SS: Camera and perspective are so similar. In 2004 we had been demoing a third-person shooter, and we were planning "passive cover"--where the character would adapt to the cover automatically. When Gears came out, we saw that it was working better than ours, and we figured it was creating a convention in a way, and it would be a mistake to not do it similarly. We drew from it the same way a first-person shooter game has to look at Halo and consider what is convention and what you must do differently.
GS: People have also commented on the similarity between the glaive in Dark Sector and that in the 1980s sci-fi fantasy film Krull. Was that an influence on the game? What other films did the creators draw inspiration from?
SS: Surprising to most fans, Krull was a hindsight similarity. We were working on a magnetic "stealing" gadget. It was going to be one small part of a larger arsenal. As we messed around with its flight and so on, we thought: Can we make it a weapon at the same time? It just stole the show when it ripped people in half, and we realized that had to be the focal point. [Originally], it was going to be a marginalized gadget. But the design became iconic, and it was something we knew people could latch on to, so we just kept folding our designs into some aspect of it--to the point where we added the off-hand pistol combat, so you can have the glaive out nearly all the time. We discovered the glaive about nine months into development and iterated on it until the end.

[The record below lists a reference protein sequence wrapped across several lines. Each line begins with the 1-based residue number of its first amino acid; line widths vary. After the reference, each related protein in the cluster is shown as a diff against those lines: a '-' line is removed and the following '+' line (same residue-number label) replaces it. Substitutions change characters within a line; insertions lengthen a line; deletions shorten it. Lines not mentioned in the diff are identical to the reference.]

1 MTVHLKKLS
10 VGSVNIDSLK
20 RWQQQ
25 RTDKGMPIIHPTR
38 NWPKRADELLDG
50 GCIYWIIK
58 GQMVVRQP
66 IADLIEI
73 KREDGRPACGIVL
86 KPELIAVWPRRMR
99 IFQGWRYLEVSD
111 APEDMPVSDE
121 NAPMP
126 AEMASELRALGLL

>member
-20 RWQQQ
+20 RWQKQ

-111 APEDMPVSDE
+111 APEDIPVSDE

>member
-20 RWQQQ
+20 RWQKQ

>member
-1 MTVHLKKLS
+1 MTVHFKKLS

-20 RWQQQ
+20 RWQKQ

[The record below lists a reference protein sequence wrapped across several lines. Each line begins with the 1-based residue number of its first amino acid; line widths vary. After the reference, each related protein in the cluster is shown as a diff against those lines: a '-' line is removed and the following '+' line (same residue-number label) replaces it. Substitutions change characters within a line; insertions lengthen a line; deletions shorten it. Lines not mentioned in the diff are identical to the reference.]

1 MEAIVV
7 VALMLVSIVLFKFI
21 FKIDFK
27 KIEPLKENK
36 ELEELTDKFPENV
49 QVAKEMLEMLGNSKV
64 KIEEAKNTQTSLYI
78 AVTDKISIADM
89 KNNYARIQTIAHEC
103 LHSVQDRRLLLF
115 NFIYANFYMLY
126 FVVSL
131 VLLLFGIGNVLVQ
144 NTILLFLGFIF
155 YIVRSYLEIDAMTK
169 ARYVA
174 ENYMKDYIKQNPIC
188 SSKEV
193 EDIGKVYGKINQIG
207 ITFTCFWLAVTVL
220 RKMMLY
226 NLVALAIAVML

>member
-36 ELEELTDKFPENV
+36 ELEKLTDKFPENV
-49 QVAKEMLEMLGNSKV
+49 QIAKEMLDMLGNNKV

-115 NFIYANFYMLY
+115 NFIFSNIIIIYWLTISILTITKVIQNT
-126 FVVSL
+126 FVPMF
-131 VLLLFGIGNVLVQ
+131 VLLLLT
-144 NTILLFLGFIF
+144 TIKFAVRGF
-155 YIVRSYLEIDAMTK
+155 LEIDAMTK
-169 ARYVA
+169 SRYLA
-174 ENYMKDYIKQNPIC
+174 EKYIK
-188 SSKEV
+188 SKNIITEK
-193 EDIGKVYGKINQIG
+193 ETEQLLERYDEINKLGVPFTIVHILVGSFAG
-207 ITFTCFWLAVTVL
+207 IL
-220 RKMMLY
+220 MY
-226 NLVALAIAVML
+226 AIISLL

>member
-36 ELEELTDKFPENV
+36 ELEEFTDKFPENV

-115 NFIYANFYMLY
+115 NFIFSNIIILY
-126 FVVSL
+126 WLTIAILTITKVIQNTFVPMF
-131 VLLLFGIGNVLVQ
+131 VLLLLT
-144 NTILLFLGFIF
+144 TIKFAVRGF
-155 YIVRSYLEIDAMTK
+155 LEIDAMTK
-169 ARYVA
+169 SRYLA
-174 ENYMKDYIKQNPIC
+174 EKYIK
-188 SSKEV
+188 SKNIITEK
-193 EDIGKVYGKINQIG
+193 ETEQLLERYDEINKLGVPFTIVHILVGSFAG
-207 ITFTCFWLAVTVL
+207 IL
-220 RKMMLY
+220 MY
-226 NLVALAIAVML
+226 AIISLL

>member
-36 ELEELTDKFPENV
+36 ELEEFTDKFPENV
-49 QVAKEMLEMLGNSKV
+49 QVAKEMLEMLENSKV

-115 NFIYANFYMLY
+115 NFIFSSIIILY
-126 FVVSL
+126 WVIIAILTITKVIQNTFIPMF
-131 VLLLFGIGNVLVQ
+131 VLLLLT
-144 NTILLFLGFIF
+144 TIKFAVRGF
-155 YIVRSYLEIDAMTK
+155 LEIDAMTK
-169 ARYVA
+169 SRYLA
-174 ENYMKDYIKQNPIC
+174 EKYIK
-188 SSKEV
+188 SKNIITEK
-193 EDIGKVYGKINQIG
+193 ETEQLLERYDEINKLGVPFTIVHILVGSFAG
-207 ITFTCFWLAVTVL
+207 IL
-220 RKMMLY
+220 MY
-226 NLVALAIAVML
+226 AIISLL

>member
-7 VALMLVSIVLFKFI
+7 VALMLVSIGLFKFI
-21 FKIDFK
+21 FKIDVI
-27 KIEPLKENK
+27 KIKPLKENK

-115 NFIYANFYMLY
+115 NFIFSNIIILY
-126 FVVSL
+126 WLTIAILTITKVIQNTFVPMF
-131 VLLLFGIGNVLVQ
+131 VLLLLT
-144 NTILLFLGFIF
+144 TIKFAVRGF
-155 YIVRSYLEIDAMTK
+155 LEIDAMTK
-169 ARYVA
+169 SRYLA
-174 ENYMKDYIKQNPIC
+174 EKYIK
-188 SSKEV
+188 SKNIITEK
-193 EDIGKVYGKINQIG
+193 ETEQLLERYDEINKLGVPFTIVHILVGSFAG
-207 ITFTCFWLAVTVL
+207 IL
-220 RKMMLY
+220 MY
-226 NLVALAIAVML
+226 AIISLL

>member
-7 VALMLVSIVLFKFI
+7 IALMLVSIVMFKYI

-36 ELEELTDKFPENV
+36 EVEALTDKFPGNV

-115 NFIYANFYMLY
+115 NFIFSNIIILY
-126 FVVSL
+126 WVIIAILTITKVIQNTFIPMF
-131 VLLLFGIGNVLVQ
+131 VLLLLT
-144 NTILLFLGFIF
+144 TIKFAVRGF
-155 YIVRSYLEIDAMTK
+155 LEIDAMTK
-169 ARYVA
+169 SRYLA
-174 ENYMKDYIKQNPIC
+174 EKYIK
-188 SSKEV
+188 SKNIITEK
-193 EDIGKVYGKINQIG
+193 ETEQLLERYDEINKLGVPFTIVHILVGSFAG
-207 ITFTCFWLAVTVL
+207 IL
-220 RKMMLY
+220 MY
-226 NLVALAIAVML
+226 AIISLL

GS: Another frequently mentioned aspect of Dark Sector is the level of violence in the game. It was actually enough to prompt a ban from the Australian government, but it didn't generate the level of media frenzy that Manhunt 2 did. In retrospect, did you go too far with the violence? Not far enough?
SS: A lot of this came from people play-testing the game. We had ridiculous amounts of violence in the prototype, but when we set it up for the game, we toned it down. We didn't want it to be a comic level of violence. So when we took that and put it in front of people, they were disappointed; they expected the chopping in half because of how the weapon looked and felt. So we endeavored to remove the "subtle" from the glaive. The ban in Australia was surprising, especially after similarly--if not more--violent games had previously shipped before us, but ultimately their rating system is slightly different than the one in North America, which provides them with a wider reach to wield their censoring swords at will.
GS: Has the game's Evolution engine been licensed out to other developers?
SS: We're talking to people about it. It definitely turned out far better than I expected, and based on the critical acclaim to our visuals and performance on both systems, it would be silly not to consider licensing. Creating the Evolution engine was certainly something that wasn't easy and often not enjoyable, but we wanted technology that was balanced and was designed with a specific philosophy of development. Developing technology and a game at the same time is not something I'd wish on my worst enemy, but we're extremely proud of what we accomplished, and the engine is an amazing piece of technology now.
GS: Finally, when can we expect a Dark Sector sequel?
SS: I'd love to do one. In many ways I think we scratched the surface with the character and the glaive. But there is nothing definitive at this point.